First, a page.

How does this apply to Islam? In the book Theological Incorrectness, the anthropologist D. Jason Slone reports on his fieldwork in Sri Lanka amongst Theravada Buddhists, Hindus, and Muslims. Using psychological experiments, which remove participants from easy to comprehend cues and scripts, he showed that all three religious groups had the same conception of god(s). This is interesting, because, in theory, Hinduism and Islam have different conceptions of gods, while Theravada Buddhism deemphasizes gods.
One reaction to these findings, which tend to be cross-cultural (that is, humans tend to have the same conceptual framework for a god despite theological distinctions), is that believers misunderstand their religion. I think a better interpretation is that religion can be thought of as two tracks, a conscious verbal track, which is quite superficial, and a deep cognitive track, which is harder to elucidate but primal and universal.
To illustrate, most Christians believe in a Trinitarian God, three persons with one substance. But this is really just a verbal script. Most Christians don’t even know the technical philosophy of substances and essences which serve as the basis for the Trinity.
All of this brings me back to Islam and the internet Hindu. Muslims are wont to promote a story of a miracle in the Arabian desert 1,400 years ago, and the emergence of the armies of Islam from that desert with Koran in hand. Soon they accomplished a conquest of Persia and much of the Roman Empire. This incredibly violent and organized religion then smashed against India and raped and assaulted the Hindu civilization. Finally, the assault ended, and India recovered, though Islam is still a specter haunting South Asia.
I have a revisionist take. I think the most probable model is one where Islam developed organically in the 7th and 8th centuries after the conquest of the Arabs. The Arabs were probably something close to what we’d recognize as heretical Christians but developed Islam to separate and elevate themselves from their subjects. More precisely, Sunni Islam cannot be understood until deep into the 9th century, after the Mu’tazilite period, and the rise of law as the dominant tradition with the Islamic sciences.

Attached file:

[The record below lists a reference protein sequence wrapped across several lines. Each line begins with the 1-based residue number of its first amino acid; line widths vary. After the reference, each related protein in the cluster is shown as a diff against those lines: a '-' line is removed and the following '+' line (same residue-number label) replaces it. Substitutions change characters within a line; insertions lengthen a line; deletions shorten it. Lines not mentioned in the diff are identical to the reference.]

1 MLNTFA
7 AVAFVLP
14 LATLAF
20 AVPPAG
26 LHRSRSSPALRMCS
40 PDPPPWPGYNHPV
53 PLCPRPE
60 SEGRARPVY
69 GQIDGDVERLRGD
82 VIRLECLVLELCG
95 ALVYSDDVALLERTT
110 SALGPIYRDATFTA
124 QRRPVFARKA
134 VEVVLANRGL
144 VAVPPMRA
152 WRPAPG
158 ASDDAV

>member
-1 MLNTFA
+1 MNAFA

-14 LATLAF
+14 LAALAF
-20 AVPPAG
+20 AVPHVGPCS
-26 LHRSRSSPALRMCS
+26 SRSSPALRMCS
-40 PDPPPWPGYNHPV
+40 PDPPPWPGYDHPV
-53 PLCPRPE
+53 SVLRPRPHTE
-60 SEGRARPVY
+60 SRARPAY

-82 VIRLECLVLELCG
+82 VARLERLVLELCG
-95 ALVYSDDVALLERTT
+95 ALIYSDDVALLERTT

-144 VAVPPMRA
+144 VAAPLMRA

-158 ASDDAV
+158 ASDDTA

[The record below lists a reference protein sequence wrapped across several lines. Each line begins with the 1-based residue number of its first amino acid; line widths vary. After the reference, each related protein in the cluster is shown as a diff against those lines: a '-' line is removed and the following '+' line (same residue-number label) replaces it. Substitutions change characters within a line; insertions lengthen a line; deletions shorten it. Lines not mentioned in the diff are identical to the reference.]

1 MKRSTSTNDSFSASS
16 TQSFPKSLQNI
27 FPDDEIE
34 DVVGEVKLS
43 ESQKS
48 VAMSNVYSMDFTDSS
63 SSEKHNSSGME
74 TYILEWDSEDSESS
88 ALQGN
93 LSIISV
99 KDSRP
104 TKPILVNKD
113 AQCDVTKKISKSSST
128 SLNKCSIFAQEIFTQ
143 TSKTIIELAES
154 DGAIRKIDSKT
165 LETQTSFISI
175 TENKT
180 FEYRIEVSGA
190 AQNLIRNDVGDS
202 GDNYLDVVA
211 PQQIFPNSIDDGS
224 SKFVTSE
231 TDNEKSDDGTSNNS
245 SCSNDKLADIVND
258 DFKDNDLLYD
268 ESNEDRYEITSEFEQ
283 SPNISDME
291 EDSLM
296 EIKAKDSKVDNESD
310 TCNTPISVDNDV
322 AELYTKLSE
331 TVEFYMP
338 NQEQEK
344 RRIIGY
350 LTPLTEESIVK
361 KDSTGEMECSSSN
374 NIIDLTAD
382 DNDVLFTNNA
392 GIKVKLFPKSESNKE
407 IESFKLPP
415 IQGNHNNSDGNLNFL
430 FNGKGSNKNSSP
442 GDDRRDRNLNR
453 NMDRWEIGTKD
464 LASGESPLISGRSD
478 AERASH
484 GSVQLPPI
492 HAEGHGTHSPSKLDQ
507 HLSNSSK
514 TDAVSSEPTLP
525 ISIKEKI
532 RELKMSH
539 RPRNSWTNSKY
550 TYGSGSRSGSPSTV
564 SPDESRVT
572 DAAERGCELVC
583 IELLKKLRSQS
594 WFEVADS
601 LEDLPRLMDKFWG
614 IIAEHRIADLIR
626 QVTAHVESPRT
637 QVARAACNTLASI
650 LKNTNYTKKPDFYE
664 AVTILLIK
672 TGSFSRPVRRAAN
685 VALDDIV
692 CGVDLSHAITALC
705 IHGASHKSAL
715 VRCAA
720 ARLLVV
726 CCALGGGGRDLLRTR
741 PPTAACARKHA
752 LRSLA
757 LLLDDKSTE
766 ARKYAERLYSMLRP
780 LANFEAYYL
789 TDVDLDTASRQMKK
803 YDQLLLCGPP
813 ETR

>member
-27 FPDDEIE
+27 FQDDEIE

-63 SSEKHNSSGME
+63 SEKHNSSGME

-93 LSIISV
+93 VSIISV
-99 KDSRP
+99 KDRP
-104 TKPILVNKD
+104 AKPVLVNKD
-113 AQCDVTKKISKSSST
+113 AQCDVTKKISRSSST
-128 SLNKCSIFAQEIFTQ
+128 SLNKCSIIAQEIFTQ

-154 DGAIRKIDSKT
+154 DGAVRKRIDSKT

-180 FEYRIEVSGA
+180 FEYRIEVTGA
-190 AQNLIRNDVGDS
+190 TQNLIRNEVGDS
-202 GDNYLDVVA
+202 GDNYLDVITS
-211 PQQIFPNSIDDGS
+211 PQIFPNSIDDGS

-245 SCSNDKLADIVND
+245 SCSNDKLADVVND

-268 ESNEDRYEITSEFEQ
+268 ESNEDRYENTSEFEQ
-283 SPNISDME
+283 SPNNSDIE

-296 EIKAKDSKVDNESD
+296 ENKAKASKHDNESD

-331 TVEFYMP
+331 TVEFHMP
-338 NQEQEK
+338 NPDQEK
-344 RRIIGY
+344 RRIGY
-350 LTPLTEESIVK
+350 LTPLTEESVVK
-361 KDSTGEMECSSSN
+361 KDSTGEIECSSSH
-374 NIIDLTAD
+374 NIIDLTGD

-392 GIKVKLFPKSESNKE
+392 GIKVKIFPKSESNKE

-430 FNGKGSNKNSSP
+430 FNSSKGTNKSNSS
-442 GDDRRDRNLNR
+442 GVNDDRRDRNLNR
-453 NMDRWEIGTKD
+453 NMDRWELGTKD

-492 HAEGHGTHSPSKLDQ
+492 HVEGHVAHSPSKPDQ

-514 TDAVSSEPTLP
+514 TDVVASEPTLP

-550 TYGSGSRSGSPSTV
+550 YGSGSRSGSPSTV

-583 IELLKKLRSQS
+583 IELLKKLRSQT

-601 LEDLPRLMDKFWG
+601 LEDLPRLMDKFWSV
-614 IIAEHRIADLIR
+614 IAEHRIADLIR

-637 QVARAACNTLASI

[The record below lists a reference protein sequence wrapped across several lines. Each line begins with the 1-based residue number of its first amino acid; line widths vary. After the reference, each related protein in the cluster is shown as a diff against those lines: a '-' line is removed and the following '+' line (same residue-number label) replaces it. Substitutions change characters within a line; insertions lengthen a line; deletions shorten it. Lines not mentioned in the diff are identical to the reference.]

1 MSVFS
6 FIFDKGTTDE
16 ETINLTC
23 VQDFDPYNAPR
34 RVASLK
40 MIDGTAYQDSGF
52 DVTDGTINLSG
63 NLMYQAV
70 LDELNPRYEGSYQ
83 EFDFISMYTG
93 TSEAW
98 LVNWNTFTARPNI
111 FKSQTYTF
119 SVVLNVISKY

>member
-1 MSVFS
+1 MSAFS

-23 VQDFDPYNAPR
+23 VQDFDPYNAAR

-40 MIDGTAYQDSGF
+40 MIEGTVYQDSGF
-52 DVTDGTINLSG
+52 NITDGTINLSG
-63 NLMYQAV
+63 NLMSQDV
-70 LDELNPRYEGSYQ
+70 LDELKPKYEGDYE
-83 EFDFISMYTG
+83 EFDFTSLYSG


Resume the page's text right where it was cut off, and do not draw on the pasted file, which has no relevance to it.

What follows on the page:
The Koran cannot explain Islam because most Muslims were and are illiterate in the Arabic of the Koran, and Islam itself did not develop in its full form until well after various elements of the Koran had already come into being. The weakness of scripture in predicting religion can be illustrated by the fact that the Hebrew Bible is more violent than the Koran, but Jews have been relatively pacific since the 2nd century A.D. (the reality of two failed rebellions left its mark on Jewish memory).
Of course, Muslim fundamentalists will tell you this is nonsense. That their religion is all about the Koran. That it’s a special religion. And the internet Hindu agrees. It is special (though in their case not a “good” way).
I am skeptical of that. I agree with Samuel Huntington’s empirical observation that “Islam has bloody borders.” At least today. But I would offer caution on chalking it up to something primal. In 1900 we might be wondering about in Jesus Christ’s message made it so that Christianity was an imperial religion of world domination and hegemony. Today we would laugh at that.
Note: I’m usually pretty lax about moderation on this blog, but if you are stupid, and you probably are, I will like trash your comment. This post exists mostly to familiarize people with books.